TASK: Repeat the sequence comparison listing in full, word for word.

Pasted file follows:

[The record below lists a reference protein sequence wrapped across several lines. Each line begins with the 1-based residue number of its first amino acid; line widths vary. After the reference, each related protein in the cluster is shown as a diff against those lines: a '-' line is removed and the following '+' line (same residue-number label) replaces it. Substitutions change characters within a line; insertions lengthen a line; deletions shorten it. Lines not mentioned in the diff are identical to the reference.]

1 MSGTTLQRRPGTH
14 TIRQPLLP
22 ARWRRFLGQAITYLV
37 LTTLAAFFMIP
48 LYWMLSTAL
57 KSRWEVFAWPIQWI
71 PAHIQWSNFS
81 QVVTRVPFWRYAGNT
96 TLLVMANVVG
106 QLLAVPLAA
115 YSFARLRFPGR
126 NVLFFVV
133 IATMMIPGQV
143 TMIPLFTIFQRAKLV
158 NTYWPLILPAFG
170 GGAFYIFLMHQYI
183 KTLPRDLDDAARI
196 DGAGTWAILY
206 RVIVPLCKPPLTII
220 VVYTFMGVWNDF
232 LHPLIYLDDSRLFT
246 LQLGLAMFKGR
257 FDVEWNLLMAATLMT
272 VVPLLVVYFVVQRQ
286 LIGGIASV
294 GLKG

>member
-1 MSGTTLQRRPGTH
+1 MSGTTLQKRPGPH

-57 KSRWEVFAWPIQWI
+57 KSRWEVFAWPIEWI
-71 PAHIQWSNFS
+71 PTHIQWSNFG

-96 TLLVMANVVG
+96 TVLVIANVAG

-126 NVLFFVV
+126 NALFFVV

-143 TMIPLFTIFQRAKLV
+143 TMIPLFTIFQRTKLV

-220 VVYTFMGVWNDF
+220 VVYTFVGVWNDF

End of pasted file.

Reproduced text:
[The record below lists a reference protein sequence wrapped across several lines. Each line begins with the 1-based residue number of its first amino acid; line widths vary. After the reference, each related protein in the cluster is shown as a diff against those lines: a '-' line is removed and the following '+' line (same residue-number label) replaces it. Substitutions change characters within a line; insertions lengthen a line; deletions shorten it. Lines not mentioned in the diff are identical to the reference.]

1 MSGTTLQRRPGTH
14 TIRQPLLP
22 ARWRRFLGQAITYLV
37 LTTLAAFFMIP
48 LYWMLSTAL
57 KSRWEVFAWPIQWI
71 PAHIQWSNFS
81 QVVTRVPFWRYAGNT
96 TLLVMANVVG
106 QLLAVPLAA
115 YSFARLRFPGR
126 NVLFFVV
133 IATMMIPGQV
143 TMIPLFTIFQRAKLV
158 NTYWPLILPAFG
170 GGAFYIFLMHQYI
183 KTLPRDLDDAARI
196 DGAGTWAILY
206 RVIVPLCKPPLTII
220 VVYTFMGVWNDF
232 LHPLIYLDDSRLFT
246 LQLGLAMFKGR
257 FDVEWNLLMAATLMT
272 VVPLLVVYFVVQRQ
286 LIGGIASV
294 GLKG

>member
-1 MSGTTLQRRPGTH
+1 MSGTTLQKRPGPH

-57 KSRWEVFAWPIQWI
+57 KSRWEVFAWPIEWI
-71 PAHIQWSNFS
+71 PTHIQWSNFG

-96 TLLVMANVVG
+96 TVLVIANVAG

-126 NVLFFVV
+126 NALFFVV

-143 TMIPLFTIFQRAKLV
+143 TMIPLFTIFQRTKLV

-220 VVYTFMGVWNDF
+220 VVYTFVGVWNDF